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Bell Named to National Academies' Board on Mathematical Sciences and their Applications

September 8, 2014

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John Bell

John Bell, a senior staff mathematician in CRD’s Center for Computational Sciences and Engineering (CCSE), has been named to the Board on Mathematical Sciences and their Applications (BMSA) of the National Academies. Established in November 1984, the board leads activities in the mathematical sciences at the National Research Council (NRC). 

“This is yet another well-deserved honor for John and a fitting recognition of his leadership in innovative applied mathematics,” said Computational Research Division Director David Brown.

Bell, who recently stepped down as leader of CCSE after more than 20 years, is well-known for his work in the areas of finite volume methods, numerical methods for low-Mach-number flows, adaptive mesh refinement and parallel computing. He has also worked on the application of these numerical methods to problems from a broad range of fields, including combustion, shock physics, seismology, flow in porous media and astrophysics. More recently, he has been developing new methods for combining experimental data and simulation to provide better scientific predictions.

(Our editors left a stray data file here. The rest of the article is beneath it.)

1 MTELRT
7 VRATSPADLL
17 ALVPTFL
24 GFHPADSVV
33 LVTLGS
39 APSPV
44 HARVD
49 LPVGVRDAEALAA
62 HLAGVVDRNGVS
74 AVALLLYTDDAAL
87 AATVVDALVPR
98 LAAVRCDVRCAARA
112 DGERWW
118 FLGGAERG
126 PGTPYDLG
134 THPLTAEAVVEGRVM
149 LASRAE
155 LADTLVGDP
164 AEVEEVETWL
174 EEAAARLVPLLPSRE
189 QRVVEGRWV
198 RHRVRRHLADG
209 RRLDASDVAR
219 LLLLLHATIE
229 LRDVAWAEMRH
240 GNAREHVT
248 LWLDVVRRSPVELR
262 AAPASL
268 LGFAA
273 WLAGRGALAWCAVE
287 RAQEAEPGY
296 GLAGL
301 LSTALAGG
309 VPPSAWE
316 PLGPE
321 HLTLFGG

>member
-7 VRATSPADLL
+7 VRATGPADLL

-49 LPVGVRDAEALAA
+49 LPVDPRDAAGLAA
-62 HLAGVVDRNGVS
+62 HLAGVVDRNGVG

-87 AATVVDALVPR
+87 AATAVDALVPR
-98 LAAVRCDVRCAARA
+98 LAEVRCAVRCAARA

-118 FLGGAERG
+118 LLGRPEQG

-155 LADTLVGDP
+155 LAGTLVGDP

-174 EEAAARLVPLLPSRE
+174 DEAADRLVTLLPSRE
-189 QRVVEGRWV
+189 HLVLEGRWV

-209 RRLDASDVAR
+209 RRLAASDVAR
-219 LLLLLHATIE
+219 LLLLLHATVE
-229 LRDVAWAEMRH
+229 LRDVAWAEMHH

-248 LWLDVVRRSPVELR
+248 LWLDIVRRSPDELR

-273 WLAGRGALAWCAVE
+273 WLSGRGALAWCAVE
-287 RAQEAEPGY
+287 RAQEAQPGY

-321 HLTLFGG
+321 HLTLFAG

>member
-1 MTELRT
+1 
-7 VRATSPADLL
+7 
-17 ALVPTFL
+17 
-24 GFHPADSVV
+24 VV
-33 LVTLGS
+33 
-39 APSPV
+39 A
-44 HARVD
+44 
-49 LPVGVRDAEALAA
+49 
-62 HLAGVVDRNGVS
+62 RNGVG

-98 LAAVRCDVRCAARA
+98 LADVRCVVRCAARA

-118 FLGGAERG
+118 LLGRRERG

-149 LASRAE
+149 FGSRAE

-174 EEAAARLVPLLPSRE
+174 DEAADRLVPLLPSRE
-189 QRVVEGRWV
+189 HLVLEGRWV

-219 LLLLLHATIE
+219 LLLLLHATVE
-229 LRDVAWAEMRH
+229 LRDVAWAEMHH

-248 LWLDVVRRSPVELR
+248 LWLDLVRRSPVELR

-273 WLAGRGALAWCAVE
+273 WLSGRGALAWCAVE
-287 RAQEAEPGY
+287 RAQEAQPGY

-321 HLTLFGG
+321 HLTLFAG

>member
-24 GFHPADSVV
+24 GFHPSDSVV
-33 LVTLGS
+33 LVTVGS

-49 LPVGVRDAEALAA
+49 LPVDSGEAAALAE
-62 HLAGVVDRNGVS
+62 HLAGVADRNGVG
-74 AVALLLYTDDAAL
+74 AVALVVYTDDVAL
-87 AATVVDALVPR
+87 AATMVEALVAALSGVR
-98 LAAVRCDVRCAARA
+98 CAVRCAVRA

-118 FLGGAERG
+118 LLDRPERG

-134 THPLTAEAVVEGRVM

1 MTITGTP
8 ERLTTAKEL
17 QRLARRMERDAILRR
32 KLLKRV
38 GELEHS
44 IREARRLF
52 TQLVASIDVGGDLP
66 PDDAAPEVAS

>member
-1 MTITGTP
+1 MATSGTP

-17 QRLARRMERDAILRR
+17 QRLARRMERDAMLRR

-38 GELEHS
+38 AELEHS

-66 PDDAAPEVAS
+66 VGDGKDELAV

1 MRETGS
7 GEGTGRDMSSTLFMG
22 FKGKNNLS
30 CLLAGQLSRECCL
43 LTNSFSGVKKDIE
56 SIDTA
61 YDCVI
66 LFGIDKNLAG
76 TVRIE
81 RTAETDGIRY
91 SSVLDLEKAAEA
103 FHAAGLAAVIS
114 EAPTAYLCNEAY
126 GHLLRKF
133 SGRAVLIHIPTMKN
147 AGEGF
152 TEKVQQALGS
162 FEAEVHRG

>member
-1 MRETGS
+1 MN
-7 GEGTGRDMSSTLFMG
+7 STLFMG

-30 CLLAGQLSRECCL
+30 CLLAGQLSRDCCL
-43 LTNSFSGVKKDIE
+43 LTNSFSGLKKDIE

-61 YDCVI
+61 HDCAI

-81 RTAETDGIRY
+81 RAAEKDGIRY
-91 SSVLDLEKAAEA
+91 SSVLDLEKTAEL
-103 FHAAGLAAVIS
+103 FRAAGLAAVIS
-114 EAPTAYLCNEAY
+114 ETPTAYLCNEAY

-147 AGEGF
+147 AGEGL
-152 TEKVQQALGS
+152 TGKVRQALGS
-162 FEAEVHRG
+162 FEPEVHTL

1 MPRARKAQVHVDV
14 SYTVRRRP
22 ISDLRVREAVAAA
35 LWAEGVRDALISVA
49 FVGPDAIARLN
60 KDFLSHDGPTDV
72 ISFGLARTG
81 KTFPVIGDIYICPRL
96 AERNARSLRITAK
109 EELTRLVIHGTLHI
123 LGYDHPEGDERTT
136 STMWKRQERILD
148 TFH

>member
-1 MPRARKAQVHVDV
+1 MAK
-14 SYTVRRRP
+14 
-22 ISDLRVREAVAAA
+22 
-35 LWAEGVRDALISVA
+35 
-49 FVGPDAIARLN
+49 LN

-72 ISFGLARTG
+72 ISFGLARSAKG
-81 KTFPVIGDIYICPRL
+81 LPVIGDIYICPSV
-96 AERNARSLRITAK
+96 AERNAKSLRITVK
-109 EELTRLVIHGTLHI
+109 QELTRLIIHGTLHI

He was the recipient of the SIAM/Association for Computing Machinery (ACM) Prize in Computational Science and Engineering in 2003, and he received the Sidney Fernbach Award in 2005 “for outstanding contributions to the development of numerical algorithms, mathematical and computational tools and on the application of those methods to conduct leading-edge scientific investigations in combustion, fluid dynamics and condensed matter.”

The BMSA consists of 19 members whose backgrounds represent the wide range of the mathematical sciences: core mathematics, applied mathematics, statistics, operations research, scientific computing, and financial and risk analysis. This composition of the board reflects a deep conviction of the unity of the mathematical sciences in all their manifestations and of the importance of adding to both the knowledge in and the applicability of the mathematical sciences.


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